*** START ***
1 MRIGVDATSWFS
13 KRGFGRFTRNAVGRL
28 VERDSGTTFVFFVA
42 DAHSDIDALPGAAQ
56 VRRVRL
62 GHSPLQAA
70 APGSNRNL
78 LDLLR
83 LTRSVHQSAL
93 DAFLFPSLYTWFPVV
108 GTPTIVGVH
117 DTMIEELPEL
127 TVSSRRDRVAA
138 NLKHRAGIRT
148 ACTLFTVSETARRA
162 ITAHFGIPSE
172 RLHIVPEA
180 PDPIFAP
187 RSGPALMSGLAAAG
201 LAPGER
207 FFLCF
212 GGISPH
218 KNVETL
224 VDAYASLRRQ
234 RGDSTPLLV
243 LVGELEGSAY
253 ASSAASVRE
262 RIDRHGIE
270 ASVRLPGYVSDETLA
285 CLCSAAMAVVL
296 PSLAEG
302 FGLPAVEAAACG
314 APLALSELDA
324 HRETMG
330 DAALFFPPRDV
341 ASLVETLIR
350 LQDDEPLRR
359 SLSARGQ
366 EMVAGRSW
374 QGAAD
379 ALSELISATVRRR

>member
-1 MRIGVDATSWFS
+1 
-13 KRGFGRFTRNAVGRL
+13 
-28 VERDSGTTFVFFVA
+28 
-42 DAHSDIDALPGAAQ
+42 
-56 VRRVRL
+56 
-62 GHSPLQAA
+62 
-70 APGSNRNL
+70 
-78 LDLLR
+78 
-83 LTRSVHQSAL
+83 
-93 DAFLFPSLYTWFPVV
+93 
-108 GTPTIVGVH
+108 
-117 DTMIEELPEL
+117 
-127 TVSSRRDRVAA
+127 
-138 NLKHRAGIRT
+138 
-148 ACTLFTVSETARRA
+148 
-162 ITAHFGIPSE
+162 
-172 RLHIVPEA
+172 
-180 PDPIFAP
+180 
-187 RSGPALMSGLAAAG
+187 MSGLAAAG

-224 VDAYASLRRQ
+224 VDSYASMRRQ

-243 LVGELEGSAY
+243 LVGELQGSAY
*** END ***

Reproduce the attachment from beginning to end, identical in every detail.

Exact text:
1 MRIGVDATSWFS
13 KRGFGRFTRNAVGRL
28 VERDSGTTFVFFVA
42 DAHSDIDALPGAAQ
56 VRRVRL
62 GHSPLQAA
70 APGSNRNL
78 LDLLR
83 LTRSVHQSAL
93 DAFLFPSLYTWFPVV
108 GTPTIVGVH
117 DTMIEELPEL
127 TVSSRRDRVAA
138 NLKHRAGIRT
148 ACTLFTVSETARRA
162 ITAHFGIPSE
172 RLHIVPEA
180 PDPIFAP
187 RSGPALMSGLAAAG
201 LAPGER
207 FFLCF
212 GGISPH
218 KNVETL
224 VDAYASLRRQ
234 RGDSTPLLV
243 LVGELEGSAY
253 ASSAASVRE
262 RIDRHGIE
270 ASVRLPGYVSDETLA
285 CLCSAAMAVVL
296 PSLAEG
302 FGLPAVEAAACG
314 APLALSELDA
324 HRETMG
330 DAALFFPPRDV
341 ASLVETLIR
350 LQDDEPLRR
359 SLSARGQ
366 EMVAGRSW
374 QGAAD
379 ALSELISATVRRR

>member
-1 MRIGVDATSWFS
+1 
-13 KRGFGRFTRNAVGRL
+13 
-28 VERDSGTTFVFFVA
+28 
-42 DAHSDIDALPGAAQ
+42 
-56 VRRVRL
+56 
-62 GHSPLQAA
+62 
-70 APGSNRNL
+70 
-78 LDLLR
+78 
-83 LTRSVHQSAL
+83 
-93 DAFLFPSLYTWFPVV
+93 
-108 GTPTIVGVH
+108 
-117 DTMIEELPEL
+117 
-127 TVSSRRDRVAA
+127 
-138 NLKHRAGIRT
+138 
-148 ACTLFTVSETARRA
+148 
-162 ITAHFGIPSE
+162 
-172 RLHIVPEA
+172 
-180 PDPIFAP
+180 
-187 RSGPALMSGLAAAG
+187 MSGLAAAG

-224 VDAYASLRRQ
+224 VDSYASMRRQ

-243 LVGELEGSAY
+243 LVGELQGSAY